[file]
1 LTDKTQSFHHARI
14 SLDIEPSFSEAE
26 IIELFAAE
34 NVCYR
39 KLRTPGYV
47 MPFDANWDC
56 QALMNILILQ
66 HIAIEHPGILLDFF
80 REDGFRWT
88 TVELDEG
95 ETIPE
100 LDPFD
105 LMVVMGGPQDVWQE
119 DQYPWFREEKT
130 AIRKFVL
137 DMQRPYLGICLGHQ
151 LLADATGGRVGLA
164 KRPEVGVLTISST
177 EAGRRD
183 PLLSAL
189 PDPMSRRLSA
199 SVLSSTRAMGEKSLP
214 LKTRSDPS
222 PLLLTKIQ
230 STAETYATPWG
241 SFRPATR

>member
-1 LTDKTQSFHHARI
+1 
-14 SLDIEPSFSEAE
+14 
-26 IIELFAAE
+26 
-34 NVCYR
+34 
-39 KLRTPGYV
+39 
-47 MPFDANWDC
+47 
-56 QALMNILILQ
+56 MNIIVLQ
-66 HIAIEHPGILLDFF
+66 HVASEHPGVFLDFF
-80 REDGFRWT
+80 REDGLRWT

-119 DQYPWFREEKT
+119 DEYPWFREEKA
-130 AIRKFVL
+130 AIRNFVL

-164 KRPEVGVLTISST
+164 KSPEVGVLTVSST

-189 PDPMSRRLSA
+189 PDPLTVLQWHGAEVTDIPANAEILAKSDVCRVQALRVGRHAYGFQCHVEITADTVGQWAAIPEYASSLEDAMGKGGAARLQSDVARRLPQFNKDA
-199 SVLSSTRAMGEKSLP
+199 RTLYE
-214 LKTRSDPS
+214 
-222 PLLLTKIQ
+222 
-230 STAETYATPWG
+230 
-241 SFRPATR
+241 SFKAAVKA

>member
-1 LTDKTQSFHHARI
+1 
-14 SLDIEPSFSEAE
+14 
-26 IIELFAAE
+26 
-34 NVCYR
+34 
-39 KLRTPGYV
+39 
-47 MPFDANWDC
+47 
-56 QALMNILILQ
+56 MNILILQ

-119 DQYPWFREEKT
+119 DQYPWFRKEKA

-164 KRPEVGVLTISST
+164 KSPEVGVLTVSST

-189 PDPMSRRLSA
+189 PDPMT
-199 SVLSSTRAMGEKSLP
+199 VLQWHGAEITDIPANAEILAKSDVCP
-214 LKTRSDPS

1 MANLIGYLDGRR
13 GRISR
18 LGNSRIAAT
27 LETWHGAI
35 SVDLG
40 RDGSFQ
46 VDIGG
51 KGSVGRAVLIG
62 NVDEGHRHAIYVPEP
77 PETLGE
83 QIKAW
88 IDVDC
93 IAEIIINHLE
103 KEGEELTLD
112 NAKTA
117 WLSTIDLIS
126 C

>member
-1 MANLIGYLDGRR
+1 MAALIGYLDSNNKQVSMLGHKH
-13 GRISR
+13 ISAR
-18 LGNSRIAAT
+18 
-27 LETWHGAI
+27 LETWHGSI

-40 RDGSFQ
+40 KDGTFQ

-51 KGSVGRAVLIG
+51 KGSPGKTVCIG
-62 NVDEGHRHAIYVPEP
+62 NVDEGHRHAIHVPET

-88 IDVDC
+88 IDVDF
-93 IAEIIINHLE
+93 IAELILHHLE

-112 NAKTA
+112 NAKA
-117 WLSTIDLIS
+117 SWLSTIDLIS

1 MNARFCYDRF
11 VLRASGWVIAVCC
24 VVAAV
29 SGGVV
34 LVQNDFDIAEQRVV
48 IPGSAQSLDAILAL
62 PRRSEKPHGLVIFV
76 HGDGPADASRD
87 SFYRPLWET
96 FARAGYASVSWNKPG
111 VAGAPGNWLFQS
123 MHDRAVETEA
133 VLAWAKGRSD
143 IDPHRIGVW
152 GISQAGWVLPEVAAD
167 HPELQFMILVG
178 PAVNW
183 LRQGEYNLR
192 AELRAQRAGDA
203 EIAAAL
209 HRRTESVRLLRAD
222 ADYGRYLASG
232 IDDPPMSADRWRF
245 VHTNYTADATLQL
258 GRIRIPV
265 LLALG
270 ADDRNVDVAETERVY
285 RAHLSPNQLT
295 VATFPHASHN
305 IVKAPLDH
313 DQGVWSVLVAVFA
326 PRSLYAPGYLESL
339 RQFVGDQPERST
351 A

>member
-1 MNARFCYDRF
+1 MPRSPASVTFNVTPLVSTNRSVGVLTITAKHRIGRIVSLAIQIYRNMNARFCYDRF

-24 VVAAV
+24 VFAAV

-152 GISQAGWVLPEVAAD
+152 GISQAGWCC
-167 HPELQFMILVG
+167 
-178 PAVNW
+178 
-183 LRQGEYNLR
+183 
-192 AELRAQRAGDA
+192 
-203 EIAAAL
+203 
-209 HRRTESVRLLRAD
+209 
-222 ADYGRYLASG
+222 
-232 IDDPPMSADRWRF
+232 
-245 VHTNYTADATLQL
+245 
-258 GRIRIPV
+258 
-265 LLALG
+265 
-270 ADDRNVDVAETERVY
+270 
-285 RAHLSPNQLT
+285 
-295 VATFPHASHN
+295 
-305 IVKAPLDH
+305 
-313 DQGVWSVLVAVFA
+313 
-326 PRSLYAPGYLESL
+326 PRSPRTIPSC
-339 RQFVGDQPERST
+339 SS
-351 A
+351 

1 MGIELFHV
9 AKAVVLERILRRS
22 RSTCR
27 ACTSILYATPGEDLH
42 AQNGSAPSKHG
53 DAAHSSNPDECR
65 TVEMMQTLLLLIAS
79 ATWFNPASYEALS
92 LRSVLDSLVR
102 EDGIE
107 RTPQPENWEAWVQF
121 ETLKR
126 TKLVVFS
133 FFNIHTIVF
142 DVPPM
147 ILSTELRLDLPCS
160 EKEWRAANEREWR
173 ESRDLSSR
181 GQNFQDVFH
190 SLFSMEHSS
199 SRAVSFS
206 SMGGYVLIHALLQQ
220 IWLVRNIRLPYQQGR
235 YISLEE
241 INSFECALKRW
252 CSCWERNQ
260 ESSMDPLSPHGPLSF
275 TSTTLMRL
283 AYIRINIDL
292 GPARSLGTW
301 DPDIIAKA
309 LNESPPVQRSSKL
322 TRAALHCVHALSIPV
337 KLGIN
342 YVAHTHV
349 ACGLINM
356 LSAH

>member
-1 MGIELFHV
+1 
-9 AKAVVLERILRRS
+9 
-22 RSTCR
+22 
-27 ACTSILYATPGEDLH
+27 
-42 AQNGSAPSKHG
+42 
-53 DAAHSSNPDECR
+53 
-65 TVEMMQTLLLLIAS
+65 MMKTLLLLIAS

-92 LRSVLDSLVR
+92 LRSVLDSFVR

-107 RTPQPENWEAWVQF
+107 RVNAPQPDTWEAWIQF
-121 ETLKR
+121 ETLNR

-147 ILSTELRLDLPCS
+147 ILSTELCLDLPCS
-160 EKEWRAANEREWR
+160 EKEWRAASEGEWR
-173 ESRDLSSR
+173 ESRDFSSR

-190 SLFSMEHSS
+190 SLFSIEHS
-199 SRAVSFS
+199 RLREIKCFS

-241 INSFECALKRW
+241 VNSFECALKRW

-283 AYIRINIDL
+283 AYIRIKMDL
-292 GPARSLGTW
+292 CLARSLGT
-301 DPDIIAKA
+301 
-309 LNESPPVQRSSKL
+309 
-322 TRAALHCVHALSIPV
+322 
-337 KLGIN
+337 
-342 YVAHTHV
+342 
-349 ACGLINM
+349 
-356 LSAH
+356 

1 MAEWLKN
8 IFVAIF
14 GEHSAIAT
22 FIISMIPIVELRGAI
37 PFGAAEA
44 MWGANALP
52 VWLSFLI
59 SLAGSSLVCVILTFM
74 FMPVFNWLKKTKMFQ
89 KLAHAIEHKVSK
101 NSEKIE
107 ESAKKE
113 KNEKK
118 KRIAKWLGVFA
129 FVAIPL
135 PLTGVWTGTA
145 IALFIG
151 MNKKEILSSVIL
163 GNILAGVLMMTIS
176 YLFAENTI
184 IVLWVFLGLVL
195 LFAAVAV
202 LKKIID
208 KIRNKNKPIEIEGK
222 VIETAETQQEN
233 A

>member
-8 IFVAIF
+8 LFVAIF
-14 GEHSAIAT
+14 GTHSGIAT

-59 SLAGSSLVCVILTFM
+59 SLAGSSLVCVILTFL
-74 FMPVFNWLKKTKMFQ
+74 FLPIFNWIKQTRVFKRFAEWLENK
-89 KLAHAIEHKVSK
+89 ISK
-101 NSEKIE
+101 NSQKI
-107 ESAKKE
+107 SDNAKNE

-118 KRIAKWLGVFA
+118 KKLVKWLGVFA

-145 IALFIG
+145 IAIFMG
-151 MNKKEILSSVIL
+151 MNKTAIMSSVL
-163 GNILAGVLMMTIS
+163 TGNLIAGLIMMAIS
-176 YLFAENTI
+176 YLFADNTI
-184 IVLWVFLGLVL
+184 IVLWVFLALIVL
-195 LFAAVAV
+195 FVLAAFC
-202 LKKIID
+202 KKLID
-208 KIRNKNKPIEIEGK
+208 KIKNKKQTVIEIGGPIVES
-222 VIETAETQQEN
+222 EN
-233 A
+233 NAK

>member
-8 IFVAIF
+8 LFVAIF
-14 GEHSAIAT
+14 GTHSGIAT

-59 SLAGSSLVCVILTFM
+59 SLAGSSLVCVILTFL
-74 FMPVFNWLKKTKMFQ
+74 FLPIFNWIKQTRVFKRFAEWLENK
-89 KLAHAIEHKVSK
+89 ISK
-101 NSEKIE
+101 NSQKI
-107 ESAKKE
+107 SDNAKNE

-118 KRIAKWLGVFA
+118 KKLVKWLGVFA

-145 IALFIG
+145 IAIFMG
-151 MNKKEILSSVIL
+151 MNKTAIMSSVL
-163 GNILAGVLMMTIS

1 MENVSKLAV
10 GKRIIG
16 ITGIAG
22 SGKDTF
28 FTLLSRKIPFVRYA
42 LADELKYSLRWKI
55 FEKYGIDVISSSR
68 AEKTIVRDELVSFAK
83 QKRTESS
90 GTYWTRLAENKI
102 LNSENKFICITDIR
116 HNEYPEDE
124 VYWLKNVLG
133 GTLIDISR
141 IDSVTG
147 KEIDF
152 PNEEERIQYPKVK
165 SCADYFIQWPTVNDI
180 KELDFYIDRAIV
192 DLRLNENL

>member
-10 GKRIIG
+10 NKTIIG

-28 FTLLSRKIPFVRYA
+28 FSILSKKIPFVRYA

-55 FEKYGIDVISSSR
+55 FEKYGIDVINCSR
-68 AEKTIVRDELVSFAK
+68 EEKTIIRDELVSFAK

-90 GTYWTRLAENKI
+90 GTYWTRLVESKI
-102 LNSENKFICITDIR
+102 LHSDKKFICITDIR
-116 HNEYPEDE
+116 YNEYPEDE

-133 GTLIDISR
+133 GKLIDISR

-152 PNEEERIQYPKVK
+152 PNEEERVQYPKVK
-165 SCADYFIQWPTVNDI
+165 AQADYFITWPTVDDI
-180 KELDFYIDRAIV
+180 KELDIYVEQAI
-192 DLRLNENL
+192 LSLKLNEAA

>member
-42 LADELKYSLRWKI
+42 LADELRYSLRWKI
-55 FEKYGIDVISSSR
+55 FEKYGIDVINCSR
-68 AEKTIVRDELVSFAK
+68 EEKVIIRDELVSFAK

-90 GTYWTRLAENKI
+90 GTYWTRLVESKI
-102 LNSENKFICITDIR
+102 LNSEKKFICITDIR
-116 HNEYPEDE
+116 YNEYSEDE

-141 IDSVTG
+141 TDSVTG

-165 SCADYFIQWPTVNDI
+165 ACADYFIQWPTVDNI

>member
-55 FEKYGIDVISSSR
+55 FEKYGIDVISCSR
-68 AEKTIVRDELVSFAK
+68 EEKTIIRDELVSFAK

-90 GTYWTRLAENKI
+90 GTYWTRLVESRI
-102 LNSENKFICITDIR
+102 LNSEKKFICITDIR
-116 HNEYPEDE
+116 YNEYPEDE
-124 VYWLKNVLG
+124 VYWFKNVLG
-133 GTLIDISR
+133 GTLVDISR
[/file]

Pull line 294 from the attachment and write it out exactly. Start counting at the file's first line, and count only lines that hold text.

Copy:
+356 